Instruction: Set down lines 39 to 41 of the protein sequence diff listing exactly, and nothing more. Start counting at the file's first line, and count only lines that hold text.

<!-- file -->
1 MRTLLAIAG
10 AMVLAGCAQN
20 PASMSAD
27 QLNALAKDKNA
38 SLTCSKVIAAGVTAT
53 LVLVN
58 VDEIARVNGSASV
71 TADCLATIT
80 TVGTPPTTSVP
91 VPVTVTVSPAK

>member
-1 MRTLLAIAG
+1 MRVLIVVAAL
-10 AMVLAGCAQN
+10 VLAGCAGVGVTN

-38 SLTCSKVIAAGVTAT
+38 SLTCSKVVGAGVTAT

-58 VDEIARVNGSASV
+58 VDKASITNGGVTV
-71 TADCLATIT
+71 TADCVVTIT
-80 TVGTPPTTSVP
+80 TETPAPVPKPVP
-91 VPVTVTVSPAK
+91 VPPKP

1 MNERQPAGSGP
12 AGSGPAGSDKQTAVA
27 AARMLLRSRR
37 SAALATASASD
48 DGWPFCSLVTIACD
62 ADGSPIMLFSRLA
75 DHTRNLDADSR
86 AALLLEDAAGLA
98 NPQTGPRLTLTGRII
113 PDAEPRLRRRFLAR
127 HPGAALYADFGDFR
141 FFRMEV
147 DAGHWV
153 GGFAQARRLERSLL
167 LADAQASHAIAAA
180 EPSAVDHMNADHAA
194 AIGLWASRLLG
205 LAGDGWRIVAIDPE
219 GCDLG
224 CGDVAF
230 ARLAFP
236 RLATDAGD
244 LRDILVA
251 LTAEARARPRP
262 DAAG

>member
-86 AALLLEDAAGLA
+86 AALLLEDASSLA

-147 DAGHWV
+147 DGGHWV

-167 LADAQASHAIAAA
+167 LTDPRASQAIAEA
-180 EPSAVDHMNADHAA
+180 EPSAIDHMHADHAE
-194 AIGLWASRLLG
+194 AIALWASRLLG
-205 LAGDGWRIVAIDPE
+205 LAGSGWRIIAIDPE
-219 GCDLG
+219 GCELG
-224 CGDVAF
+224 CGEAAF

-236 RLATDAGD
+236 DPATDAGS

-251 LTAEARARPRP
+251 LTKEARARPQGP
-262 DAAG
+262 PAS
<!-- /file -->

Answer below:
153 GGFAQARRLERSLL
167 LADAQASHAIAAA
180 EPSAVDHMNADHAA